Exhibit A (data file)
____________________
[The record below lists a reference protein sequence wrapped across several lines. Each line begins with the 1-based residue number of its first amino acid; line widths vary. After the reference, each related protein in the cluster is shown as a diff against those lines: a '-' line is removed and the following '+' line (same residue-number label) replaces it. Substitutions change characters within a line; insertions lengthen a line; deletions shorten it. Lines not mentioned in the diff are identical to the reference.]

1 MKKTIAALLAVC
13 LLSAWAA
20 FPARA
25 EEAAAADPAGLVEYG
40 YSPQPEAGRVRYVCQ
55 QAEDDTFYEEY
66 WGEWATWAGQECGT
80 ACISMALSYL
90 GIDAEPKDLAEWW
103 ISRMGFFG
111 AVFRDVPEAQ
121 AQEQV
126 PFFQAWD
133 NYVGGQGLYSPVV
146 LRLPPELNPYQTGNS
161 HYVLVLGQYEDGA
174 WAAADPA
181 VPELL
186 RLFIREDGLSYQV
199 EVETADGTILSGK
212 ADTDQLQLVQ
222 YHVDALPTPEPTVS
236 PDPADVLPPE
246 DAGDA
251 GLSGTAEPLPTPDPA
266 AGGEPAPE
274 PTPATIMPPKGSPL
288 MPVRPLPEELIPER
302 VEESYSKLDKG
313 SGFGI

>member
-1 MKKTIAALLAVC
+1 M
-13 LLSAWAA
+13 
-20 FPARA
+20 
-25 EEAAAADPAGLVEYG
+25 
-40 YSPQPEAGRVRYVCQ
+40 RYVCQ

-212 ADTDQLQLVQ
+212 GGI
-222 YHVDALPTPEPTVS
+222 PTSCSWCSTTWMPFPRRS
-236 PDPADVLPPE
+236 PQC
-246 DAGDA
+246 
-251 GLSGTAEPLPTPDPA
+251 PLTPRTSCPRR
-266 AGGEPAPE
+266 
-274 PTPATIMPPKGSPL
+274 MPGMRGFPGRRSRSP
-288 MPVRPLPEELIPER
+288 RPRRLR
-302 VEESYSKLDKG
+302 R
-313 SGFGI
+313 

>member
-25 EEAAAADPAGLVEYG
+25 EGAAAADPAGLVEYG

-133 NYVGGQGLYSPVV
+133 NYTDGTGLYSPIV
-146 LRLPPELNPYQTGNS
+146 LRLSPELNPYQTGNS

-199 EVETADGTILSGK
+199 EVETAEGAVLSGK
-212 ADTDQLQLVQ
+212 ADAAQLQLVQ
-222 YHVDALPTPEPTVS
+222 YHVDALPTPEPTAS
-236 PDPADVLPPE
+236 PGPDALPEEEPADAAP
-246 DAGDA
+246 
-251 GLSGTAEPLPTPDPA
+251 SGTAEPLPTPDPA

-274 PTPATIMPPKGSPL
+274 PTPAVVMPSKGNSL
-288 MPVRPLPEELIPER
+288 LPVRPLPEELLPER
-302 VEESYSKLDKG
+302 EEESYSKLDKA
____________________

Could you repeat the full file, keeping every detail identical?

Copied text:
[The record below lists a reference protein sequence wrapped across several lines. Each line begins with the 1-based residue number of its first amino acid; line widths vary. After the reference, each related protein in the cluster is shown as a diff against those lines: a '-' line is removed and the following '+' line (same residue-number label) replaces it. Substitutions change characters within a line; insertions lengthen a line; deletions shorten it. Lines not mentioned in the diff are identical to the reference.]

1 MKKTIAALLAVC
13 LLSAWAA
20 FPARA
25 EEAAAADPAGLVEYG
40 YSPQPEAGRVRYVCQ
55 QAEDDTFYEEY
66 WGEWATWAGQECGT
80 ACISMALSYL
90 GIDAEPKDLAEWW
103 ISRMGFFG
111 AVFRDVPEAQ
121 AQEQV
126 PFFQAWD
133 NYVGGQGLYSPVV
146 LRLPPELNPYQTGNS
161 HYVLVLGQYEDGA
174 WAAADPA
181 VPELL
186 RLFIREDGLSYQV
199 EVETADGTILSGK
212 ADTDQLQLVQ
222 YHVDALPTPEPTVS
236 PDPADVLPPE
246 DAGDA
251 GLSGTAEPLPTPDPA
266 AGGEPAPE
274 PTPATIMPPKGSPL
288 MPVRPLPEELIPER
302 VEESYSKLDKG
313 SGFGI

>member
-1 MKKTIAALLAVC
+1 M
-13 LLSAWAA
+13 
-20 FPARA
+20 
-25 EEAAAADPAGLVEYG
+25 
-40 YSPQPEAGRVRYVCQ
+40 RYVCQ

-212 ADTDQLQLVQ
+212 GGI
-222 YHVDALPTPEPTVS
+222 PTSCSWCSTTWMPFPRRS
-236 PDPADVLPPE
+236 PQC
-246 DAGDA
+246 
-251 GLSGTAEPLPTPDPA
+251 PLTPRTSCPRR
-266 AGGEPAPE
+266 
-274 PTPATIMPPKGSPL
+274 MPGMRGFPGRRSRSP
-288 MPVRPLPEELIPER
+288 RPRRLR
-302 VEESYSKLDKG
+302 R
-313 SGFGI
+313 

>member
-25 EEAAAADPAGLVEYG
+25 EGAAAADPAGLVEYG

-133 NYVGGQGLYSPVV
+133 NYTDGTGLYSPIV
-146 LRLPPELNPYQTGNS
+146 LRLSPELNPYQTGNS

-199 EVETADGTILSGK
+199 EVETAEGAVLSGK
-212 ADTDQLQLVQ
+212 ADAAQLQLVQ
-222 YHVDALPTPEPTVS
+222 YHVDALPTPEPTAS
-236 PDPADVLPPE
+236 PGPDALPEEEPADAAP
-246 DAGDA
+246 
-251 GLSGTAEPLPTPDPA
+251 SGTAEPLPTPDPA

-274 PTPATIMPPKGSPL
+274 PTPAVVMPSKGNSL
-288 MPVRPLPEELIPER
+288 LPVRPLPEELLPER
-302 VEESYSKLDKG
+302 EEESYSKLDKA